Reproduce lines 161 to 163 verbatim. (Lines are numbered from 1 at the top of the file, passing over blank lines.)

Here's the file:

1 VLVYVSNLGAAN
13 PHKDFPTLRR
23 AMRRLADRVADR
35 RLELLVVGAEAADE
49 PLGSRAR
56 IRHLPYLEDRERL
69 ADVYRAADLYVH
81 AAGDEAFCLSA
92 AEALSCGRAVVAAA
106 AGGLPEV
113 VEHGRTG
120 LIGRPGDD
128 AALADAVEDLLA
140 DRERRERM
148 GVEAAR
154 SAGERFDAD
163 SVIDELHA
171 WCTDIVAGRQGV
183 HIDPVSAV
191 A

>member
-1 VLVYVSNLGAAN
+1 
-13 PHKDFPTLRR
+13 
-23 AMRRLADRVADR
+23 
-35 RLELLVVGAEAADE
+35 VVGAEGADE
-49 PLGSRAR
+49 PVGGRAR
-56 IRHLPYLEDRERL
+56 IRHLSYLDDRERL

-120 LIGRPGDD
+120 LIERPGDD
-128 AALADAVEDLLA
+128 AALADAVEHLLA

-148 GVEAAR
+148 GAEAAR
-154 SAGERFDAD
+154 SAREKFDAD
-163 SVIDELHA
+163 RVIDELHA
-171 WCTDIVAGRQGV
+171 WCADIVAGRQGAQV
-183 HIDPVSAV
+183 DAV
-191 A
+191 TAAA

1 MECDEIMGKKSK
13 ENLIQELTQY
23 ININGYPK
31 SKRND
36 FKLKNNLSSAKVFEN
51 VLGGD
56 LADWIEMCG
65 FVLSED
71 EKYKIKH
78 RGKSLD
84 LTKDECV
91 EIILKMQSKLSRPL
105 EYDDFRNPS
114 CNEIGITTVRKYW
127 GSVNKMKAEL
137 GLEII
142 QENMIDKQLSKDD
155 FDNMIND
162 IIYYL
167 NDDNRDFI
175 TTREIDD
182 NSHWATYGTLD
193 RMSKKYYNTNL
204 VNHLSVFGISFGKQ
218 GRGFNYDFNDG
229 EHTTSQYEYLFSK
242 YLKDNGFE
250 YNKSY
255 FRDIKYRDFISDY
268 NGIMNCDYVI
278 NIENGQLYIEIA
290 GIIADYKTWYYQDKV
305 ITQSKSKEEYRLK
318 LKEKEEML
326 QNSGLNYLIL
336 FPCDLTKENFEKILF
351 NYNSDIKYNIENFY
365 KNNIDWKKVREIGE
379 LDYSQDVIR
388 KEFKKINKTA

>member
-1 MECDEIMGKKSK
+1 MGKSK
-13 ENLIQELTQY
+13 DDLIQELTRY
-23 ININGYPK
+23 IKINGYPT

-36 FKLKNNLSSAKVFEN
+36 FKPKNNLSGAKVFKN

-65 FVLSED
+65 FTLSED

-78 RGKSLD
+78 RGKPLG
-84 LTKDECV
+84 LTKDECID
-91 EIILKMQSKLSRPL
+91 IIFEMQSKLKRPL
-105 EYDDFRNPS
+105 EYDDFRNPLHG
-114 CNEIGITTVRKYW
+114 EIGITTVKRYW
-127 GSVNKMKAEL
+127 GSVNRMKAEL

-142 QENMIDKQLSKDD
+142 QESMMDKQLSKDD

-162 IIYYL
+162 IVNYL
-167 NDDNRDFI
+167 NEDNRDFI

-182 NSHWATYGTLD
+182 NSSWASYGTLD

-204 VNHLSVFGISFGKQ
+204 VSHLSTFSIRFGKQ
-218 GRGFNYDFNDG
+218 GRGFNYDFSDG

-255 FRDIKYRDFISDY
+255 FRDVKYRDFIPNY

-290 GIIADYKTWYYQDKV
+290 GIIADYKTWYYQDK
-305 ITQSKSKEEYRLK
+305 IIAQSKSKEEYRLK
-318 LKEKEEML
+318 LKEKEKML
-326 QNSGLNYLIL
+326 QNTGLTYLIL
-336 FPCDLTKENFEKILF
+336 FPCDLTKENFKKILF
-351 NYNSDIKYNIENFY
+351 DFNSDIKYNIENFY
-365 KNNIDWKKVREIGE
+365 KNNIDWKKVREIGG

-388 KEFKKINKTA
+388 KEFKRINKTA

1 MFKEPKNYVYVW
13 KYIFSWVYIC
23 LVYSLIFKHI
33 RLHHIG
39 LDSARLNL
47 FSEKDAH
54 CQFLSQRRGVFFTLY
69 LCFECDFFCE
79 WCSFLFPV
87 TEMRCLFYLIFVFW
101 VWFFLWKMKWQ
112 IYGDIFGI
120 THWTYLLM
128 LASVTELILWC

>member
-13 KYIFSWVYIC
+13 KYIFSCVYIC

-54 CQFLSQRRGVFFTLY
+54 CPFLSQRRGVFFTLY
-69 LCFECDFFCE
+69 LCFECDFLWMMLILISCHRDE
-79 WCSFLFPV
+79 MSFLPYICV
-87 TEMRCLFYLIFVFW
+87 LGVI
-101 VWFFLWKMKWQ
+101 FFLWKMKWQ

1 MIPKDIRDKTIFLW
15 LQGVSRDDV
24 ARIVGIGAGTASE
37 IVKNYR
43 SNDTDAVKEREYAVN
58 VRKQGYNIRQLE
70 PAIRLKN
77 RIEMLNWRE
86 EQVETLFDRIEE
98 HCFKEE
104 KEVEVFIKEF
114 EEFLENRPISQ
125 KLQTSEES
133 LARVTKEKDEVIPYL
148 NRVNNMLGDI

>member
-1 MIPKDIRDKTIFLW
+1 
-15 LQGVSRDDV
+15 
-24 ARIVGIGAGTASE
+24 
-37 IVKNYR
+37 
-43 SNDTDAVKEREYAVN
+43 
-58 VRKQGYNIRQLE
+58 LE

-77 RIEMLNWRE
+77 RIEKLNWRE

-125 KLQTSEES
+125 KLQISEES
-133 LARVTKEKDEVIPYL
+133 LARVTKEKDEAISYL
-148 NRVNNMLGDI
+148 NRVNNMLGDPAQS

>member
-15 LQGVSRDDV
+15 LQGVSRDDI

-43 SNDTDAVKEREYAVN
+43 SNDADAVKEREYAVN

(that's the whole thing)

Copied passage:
+54 CPFLSQRRGVFFTLY
-69 LCFECDFFCE
+69 LCFECDFLWMMLILISCHRDE